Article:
by Craig A. Umscheid, MD, MSCE
In its 2010 comparison, the Commonwealth Fund has rendered the verdict yet again: the United States leaves other nations in the dust when it comes to healthcare costs — and yet provides its residents with the worst outcomes overall. In the study, the U.S. underperformed on virtually every front in comparison to Australia, Canada, Germany, Netherlands, New Zealand, and the United Kingdom.
The new health reform law reflects one lesson its architects learned from other countries in setting aside $100 million for comparative effectiveness research. By setting out clearly the pros and cons of various treatments and procedures, such research could play an important role in helping us get better value for our healthcare dollars.
At Penn Medicine’s Center for Evidenced-Based Practice, we have experienced the value of comparative effectiveness reviews that are locally based. We research questions brought to us by doctors and nurses who are our colleagues and respond to medicine as it is practiced in our own system. We are able to use data from our own patients, which will yield results most likely to work for the population we serve. Because our results will benefit care in the very system that supports us, we can also move results quickly into practice.
In our four-year history, our doctors and nurses have asked us to resolve some profoundly important questions: Which skin antiseptic is the best for preventing infections from surgery? Is counseling as effective as medications for the treatment of insomnia? What’s the best way to prevent deadly blood clots from forming in the legs and lungs?
For decades, doctors have used betadine, that yellow-colored skin wash, to clean the skin before surgery. But cardiac surgeons asked the Center to determine whether a newer skin wash – which was four times more expensive – was better at preventing infections.
In our review of the medical literature, we found the newer version to be at least 25 percent more effective. Now, the default choice for our doctors is the new skin wash. And here’s where the value proposition comes in. While that skin wash comes at a greater cost up front, we projected savings using our own patient data of about $300,000 per year to the hospital by reducing infections.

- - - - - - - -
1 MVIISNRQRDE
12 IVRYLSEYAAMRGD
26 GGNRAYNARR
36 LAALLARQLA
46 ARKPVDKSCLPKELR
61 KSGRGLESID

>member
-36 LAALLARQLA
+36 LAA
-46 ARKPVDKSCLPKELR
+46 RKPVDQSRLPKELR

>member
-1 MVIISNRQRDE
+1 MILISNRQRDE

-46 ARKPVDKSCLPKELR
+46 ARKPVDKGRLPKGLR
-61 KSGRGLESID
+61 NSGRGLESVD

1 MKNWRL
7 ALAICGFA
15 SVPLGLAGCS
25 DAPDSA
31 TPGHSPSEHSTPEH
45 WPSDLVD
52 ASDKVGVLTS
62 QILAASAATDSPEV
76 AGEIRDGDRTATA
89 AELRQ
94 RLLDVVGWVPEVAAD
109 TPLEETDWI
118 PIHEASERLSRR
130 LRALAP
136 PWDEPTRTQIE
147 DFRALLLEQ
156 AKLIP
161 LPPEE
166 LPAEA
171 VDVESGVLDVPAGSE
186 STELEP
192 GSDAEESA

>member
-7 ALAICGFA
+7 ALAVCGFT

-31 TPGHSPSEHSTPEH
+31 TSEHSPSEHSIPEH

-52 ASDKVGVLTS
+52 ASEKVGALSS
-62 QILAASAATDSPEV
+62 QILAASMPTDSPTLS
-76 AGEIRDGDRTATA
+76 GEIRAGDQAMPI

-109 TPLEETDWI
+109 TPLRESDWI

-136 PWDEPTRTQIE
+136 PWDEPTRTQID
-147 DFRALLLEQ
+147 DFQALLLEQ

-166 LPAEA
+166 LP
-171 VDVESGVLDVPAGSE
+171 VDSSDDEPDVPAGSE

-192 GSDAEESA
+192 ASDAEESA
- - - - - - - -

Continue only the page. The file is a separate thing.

In this case, the most effective care is the least expensive, but only in the long run – and only if you looked at the system as a whole. The pharmacy’s cost still goes up, but Penn Medicine’s costs overall go down. High levels of trust for the Center’s work help our administrators take this holistic perspective when the pharmacy is defending their budget.
Sometimes we come up with results that vary by circumstance. When we researched a question about choices among cardiac catheterization lab imaging equipment, the answer was different for two hospitals inside our own health system. For the hospital with fewer staff, a concern for patient safety created by a mobile imaging arm requiring high staffing levels trumped the benefits of the more advanced images resulting from that mobile arm.
When our research results in a clear-cut answer, Penn Medicine hardwires the recommendations into our electronic health record system, where doctors and nurses can see it right at the patient’s bedside. For example, our review of the medical literature showed the importance of calculating the dosage of blood thinner according to a patient’s weight. Now, drop-down menus on bedside computers make that calculation automatically. As a result, we’ve had a ten percent improvement in care for patients with blood clots.
All healthcare professionals now navigate a sea of burgeoning choices – each with its own champions and adversaries. How do we know if the newest drug or procedure is the best for an individual patient?
The painful, honest answer is – we often don’t. The Institute of Medicine estimates that fewer than half of treatments given to patients are supported by good evidence. We base decisions on what we learned as housestaff, what our colleagues tell us, and what we read in journals when we have time. According to AHRQ, it takes 14 years for an evidence-based practice to become routine.
The national debate over healthcare too often focuses on costs vs. outcomes. That’s a false choice. Locally based literature reviews are a valuable tool in helping us reach the goal we must: the best care for our patients at a cost the nation can afford.
Craig A. Umscheid is the Director of Penn Medicine’s Center for Evidence-based Practice.
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